The proceedings concerned four children born in England to an English father and a Spanish mother. The children lived with their parents, who were unmarried, in England until July 2012, when the parents’ relationship broke down. As a matter of English law, the father had parental responsibility in respect of the two younger children only. At the time of the appeal the children were aged 13, 11, 9 and 5.
On 24 July, the mother took the children to live in Spain. They returned to England on 23 December 2012 to spend a two-week Christmas vacation with the father. The children did not return to Spain. On 21 January 2013, the mother issued return proceedings under the Hague Convention.
On 12 April, the father’s application that the eldest child be made a second respondent and be represented by a children’s guardian was dismissed. On 23 May, the Family Division of the High Court ordered that all four children be forthwith returned to Spain: LCG v RL  EWHC 1383 (Fam.). The father appealed the return order. The three eldest children were subsequently given permission to appeal against the trial judge’s failure to make them parties to the proceedings.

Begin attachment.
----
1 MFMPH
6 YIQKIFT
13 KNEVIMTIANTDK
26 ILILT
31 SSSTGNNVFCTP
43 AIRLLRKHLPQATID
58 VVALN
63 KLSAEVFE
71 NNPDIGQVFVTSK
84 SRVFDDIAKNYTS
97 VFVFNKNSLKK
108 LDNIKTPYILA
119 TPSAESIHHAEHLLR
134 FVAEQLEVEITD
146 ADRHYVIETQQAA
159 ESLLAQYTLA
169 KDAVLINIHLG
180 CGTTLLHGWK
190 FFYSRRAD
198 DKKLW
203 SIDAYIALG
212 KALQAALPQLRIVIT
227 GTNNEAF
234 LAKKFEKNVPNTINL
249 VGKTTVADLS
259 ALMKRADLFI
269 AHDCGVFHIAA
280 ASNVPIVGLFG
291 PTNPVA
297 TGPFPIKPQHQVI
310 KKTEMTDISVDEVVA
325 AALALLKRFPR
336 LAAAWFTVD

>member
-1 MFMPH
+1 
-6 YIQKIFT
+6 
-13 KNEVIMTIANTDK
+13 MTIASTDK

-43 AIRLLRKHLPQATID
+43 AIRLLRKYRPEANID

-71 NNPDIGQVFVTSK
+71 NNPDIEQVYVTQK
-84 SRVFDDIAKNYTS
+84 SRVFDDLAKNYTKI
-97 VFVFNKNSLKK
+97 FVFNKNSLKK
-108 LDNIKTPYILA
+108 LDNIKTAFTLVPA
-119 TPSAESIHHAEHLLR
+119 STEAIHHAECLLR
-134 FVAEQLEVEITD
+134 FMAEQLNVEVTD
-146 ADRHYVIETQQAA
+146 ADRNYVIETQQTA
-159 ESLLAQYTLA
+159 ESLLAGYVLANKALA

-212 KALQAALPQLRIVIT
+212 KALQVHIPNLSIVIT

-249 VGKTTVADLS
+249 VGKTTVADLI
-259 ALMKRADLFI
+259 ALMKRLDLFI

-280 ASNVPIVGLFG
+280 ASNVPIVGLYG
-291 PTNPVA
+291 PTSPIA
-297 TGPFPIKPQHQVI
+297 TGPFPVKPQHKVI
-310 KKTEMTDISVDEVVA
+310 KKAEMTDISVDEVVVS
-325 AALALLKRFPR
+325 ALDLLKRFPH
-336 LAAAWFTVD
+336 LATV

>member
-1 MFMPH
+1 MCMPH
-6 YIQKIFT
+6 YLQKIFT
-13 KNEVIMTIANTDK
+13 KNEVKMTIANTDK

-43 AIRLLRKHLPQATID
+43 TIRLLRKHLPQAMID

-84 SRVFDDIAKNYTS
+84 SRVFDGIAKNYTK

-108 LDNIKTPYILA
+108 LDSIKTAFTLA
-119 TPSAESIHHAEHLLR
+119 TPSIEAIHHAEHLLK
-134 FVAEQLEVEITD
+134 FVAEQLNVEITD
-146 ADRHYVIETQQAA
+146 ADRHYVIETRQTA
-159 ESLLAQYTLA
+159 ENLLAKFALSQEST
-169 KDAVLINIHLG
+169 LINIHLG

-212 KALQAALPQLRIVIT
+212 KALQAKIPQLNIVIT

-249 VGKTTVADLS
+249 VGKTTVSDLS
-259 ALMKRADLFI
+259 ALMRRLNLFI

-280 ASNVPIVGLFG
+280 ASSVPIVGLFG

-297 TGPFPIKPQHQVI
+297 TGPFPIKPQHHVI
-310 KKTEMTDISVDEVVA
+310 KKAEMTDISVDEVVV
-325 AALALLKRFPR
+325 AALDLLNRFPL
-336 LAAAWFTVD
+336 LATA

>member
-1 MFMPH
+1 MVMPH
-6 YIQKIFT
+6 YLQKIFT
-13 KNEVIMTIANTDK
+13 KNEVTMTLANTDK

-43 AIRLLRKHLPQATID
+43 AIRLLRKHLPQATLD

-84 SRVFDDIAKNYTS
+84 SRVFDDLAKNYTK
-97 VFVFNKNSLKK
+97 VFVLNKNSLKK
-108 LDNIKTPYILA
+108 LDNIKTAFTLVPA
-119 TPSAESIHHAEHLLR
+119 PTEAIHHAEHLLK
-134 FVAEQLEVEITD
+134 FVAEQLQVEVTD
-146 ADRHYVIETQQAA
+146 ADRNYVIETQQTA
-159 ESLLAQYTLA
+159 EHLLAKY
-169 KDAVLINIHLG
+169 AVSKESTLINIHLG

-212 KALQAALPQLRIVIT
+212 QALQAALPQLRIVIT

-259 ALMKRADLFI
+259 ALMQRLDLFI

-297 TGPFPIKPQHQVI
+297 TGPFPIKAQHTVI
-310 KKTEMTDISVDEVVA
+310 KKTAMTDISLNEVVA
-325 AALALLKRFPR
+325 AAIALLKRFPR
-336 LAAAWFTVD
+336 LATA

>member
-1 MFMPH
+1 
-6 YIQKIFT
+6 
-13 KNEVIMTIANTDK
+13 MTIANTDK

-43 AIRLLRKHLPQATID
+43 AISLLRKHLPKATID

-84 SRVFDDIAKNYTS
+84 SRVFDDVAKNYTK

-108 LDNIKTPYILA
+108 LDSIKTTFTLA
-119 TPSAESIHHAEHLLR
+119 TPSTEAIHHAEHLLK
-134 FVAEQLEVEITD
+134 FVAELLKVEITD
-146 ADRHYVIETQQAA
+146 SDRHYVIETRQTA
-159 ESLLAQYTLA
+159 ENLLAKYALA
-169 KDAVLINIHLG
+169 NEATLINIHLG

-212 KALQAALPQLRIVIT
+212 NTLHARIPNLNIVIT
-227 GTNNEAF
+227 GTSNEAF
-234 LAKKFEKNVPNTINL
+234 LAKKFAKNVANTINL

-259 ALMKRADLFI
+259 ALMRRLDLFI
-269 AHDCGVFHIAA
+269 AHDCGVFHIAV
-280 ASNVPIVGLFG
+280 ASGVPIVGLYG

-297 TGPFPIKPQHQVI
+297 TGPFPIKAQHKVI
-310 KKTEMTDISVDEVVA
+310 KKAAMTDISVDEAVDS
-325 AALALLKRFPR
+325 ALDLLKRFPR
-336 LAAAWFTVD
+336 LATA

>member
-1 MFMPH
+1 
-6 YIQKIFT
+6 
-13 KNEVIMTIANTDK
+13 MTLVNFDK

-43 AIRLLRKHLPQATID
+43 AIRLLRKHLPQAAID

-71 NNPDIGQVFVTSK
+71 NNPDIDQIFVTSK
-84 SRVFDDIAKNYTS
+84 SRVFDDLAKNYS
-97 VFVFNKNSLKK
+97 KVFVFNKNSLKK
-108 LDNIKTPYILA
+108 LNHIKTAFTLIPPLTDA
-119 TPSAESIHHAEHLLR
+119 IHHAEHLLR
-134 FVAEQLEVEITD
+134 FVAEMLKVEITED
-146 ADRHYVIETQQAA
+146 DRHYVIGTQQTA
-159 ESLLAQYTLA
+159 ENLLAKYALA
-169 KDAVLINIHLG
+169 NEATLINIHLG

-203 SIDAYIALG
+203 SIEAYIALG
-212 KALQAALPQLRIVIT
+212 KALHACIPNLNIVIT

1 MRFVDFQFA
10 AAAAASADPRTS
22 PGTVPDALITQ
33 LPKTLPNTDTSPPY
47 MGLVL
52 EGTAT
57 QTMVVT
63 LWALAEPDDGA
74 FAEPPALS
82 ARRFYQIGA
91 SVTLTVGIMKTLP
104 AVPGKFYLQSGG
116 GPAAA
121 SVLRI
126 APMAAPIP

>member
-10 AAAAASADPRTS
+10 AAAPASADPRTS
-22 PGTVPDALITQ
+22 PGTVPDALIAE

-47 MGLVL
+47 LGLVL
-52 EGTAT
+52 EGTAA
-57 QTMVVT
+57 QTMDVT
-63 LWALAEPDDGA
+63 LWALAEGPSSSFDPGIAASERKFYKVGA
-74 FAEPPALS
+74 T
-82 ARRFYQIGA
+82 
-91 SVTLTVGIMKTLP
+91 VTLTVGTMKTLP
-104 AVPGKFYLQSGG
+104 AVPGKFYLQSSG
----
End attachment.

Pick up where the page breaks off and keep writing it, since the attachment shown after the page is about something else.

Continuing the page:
On 15 August, the Court of Appeal dismissed the appeals of the children against the decision not to make them parties to the proceedings. It rejected the father’s challenge that the trial judge had been wrong to hold that the children had been habitually resident in Spain on 5 January 2013 and that the trial judge had been wrong to characterise the wishes of the middle children not to return to Spain as only preferences rather than as objections.
But the Court of Appeal allowed one element of the father’s appeal, that the trial judge had erred in not exercising his discretion to decline to order the eldest child to Spain having found that she objected and had attained the requisite age and degree of maturity: Re LC (Children) (International Abduction: Child’s Objections to Return)  EWCA Civ 1058 [INCADAT Reference: HC/E/UKe 1253].
The Court of Appeal then remitted the case to the High Court to inquire whether there was a grave risk that the return of the three youngest children to Spain would place them in an intolerable situation in that, for the first time in their lives, they would be separated from the eldest child. Father and eldest child were subsequently given permission to appeal to the Supreme Court on 17 October 2013.